The “Forum on the Development of Tibet, China” organized in Lhasa on 12-13 August 2014 is a significant public relations activity in the Tibet component of Beijing’s goal to build China’s soft power. In her quest to become a super power, the Tibet factor has made significant dent in the country’s soft power metric. The outburst of Tibetan political and human rights grievances in 2008 and the subsequent crackdown made a deep negative impact on the country’s worldwide image despite the successful staging of the Olympics. Beijing’s diplomatic charm offensives around the world have been relatively successful but the Tibet issue creates considerable doubts about the country as a model for others to follow in finding solutions to their domestic issues.
So far, Beijing’s decades old main policy planks of development and stability in Tibet have turned a hard sell. The 2014 Tibet Development Forum is definitely an escalation in public relations exercise to disingenuously persuade the international audience to adopt its success narrative. However, the results are not guaranteed. Just as there is no international audience for the brittle propaganda started in 2009 in announcing plans to spend billions of dollars to develop global media giants “to use soft power rather than military might to win friends abroad,” positive outcomes from the conference is also uncertain.
While Beijing did manage to maneuver the current forum on its position by bringing together a good number of qualified professionals on its side, the impact of such a publicity gain remains to be seen in the future. Except for positive reportages by the domestic media and one India based media, the global media took a low level of interest on the forum; and where there were discussions, the associated controversies may have outweighed the public opinion against the conference objectives.
In fact, the “Lhasa Consensus” which is purely a political statement may have done more harm than good to Beijing’s public relations goals as consumers of international media can smartly distinguish between good and bad publicity. Ill managed publicity can boomerang on the state’s credibility which is a contradiction to its goal in building soft power. For example, the veracity of the statement is easily destroyed with negative impacts through New Zealand’s former Christchurch Mayor Bob Parker’s response to the BBC’s inquiry on his consent to the document. He responded, “I’m aware that the statement was made but I certainly haven’t signed up to it. I think a number of people who were there were a little surprised to hear about that statement…Certainly the conference that I’ve been attending has been focused on sustainable development and there were no real political themes running through it at all.” Similarly, Irish politician Pat Breen in an email response to the Irish Tibet Support Group replied, “I was asked to sign the Lhasa Consensus statement and I refused to do so.” Corroborating this statement was the Joint Committee on Foreign Affairs and Trade’s response which stated “Your email was considered by the joint committee at its meeting on Wednesday 3rd September 2014. The joint committee directed me to inform you that Chairman Breen did not sign the “Lhasa Consensus”. Similarly, the Rector of University of Vienna stated that “according to Prof. [Richard] Trappl, the Lhasa consensus statement was not a discussion topic for the participants of the conference. The statement was prepared by the organizers of the conference and simply read out at the end of the conference…Prof. Trappl is not responsible for the content of the consensus statement…The consensus statement does not reflect in any way the official position of the University of Vienna.”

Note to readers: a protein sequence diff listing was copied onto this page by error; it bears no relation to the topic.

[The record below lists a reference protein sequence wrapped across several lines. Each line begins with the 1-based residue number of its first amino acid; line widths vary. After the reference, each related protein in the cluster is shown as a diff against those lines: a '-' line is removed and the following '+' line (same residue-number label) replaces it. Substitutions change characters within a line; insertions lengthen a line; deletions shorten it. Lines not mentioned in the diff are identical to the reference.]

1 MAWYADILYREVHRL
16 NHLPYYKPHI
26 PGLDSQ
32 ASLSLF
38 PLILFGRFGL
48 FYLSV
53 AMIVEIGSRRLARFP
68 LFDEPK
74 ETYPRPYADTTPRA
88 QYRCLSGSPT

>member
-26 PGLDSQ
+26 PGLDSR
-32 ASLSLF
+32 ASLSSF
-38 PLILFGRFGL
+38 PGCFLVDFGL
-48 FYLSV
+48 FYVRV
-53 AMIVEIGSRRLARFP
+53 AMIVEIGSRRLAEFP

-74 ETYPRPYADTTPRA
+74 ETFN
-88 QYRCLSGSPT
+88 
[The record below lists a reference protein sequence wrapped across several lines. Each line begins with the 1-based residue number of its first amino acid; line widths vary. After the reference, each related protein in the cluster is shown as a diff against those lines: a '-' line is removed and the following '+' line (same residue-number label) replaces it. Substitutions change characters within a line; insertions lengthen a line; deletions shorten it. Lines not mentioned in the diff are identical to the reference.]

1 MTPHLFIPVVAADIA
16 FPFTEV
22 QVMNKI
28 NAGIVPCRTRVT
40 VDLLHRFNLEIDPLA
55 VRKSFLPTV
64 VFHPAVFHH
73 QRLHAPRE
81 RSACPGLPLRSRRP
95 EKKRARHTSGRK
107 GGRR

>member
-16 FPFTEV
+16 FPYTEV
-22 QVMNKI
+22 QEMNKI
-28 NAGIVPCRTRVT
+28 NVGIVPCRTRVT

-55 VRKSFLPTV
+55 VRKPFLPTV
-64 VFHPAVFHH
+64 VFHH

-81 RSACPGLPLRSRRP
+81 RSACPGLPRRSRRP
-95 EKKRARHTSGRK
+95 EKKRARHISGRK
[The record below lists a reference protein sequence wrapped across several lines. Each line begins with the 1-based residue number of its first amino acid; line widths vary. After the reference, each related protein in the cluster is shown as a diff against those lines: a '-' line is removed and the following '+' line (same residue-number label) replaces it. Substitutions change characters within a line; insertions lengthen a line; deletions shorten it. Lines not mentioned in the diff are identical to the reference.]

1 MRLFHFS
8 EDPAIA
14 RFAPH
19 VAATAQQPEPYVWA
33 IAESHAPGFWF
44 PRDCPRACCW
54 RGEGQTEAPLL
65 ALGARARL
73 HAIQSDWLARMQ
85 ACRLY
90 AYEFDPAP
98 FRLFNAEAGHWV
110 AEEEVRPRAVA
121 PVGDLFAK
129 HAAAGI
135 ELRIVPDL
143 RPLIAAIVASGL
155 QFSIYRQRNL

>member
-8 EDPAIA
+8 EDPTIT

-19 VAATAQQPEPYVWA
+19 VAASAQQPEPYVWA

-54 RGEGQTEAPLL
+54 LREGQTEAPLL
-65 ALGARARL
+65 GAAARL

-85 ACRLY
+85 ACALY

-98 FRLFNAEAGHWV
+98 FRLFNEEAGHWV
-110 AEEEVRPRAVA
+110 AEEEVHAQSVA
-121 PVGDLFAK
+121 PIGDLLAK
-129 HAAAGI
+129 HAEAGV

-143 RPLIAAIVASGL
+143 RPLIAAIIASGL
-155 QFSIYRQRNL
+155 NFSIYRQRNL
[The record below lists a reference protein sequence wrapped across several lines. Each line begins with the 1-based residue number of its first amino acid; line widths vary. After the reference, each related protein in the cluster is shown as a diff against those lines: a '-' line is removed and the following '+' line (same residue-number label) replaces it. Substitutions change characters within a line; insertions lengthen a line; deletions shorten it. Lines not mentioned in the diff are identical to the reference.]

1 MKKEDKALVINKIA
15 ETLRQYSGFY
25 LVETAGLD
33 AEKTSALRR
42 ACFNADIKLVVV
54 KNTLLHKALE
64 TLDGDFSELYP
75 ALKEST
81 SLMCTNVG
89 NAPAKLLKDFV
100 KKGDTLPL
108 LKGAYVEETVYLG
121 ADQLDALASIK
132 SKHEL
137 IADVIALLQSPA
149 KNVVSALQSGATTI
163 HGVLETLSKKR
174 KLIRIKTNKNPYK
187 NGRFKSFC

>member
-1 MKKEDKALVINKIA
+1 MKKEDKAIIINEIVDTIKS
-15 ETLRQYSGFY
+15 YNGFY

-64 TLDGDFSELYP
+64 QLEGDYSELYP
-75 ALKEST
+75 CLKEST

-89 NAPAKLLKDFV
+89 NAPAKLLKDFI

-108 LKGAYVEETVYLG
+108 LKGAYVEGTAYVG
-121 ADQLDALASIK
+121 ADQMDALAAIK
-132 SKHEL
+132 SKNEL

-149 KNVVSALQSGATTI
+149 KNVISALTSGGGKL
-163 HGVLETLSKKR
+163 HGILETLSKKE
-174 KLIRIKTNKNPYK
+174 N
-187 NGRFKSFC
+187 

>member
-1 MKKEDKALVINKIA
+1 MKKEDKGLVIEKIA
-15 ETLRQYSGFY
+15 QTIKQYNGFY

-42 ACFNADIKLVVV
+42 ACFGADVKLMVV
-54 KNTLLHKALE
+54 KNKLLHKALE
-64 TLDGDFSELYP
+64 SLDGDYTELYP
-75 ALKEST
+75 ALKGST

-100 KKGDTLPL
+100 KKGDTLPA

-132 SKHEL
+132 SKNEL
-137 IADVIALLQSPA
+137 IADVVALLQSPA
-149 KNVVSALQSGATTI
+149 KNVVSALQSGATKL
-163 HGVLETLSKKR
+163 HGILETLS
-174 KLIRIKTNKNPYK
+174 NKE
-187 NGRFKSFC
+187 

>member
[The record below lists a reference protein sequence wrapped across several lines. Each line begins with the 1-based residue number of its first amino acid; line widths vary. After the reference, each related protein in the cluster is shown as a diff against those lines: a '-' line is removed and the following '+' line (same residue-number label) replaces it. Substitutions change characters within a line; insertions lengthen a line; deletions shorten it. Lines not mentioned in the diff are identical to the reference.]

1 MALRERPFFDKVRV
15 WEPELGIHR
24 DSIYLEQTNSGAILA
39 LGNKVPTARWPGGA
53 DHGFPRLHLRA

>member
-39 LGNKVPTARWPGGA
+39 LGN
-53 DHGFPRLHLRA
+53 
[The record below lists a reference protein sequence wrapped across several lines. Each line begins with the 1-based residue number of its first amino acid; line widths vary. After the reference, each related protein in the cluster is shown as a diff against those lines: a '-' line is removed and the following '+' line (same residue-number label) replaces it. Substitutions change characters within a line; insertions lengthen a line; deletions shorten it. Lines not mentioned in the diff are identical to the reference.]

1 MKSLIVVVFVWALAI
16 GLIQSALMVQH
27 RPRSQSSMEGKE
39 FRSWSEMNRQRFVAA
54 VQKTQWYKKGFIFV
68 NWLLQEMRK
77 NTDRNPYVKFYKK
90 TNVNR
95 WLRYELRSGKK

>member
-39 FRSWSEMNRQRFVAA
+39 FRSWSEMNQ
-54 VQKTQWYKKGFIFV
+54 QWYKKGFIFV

Being the fourth international development forum on Tibet, the central government seemingly is on a hurry to gain leverage from its forum investments beginning from 2007. The controversial “Lhasa Consensus” statement is a calculated political statement under the guise of being a statement on development in Tibet.
Development is a jargon popularly understood in terms of high GDP and infrastructure. In such a narrow understanding of the term, human well-being is sidelined in pursuit of double digit economic growth to impress the domestic constituency and international audience. While there definitely is a short term gain in such a pursuit, the long term implications of putting under the carpet today’s problems may come to haunt disadvantaged policy makers in the future. This is what is problematic in Tibet’s “development” as the local government is under a massive bad debt to the central government and today’s economic and development gains are not sustainable so long as the human welfare aspect of it is simply sidelined. The forum topics while broadly covered various topics in development studies overlooked the rights based approaches in developmental work and also the local opinion impact resulting from the state’s development programs so far. It falls short of the inclusivity standards needed for any development program to work successfully.